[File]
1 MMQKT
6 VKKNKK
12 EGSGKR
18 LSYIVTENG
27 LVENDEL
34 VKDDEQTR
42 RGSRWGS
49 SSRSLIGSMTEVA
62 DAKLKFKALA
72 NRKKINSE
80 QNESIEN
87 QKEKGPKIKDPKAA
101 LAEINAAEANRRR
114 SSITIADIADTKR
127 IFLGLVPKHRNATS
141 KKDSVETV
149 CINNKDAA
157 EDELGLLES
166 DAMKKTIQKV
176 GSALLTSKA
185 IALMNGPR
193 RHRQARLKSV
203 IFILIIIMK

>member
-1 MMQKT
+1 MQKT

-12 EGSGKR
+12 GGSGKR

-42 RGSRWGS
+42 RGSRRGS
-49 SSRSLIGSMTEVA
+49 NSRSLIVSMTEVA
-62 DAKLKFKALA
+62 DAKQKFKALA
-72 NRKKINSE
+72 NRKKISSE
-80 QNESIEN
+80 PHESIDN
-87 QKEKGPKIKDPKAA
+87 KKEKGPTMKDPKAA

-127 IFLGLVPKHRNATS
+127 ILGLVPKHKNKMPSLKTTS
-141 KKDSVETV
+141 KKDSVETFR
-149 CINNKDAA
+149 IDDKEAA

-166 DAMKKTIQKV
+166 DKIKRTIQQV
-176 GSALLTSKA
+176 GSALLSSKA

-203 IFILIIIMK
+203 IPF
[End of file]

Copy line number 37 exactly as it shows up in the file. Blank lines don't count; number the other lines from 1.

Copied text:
-80 QNESIEN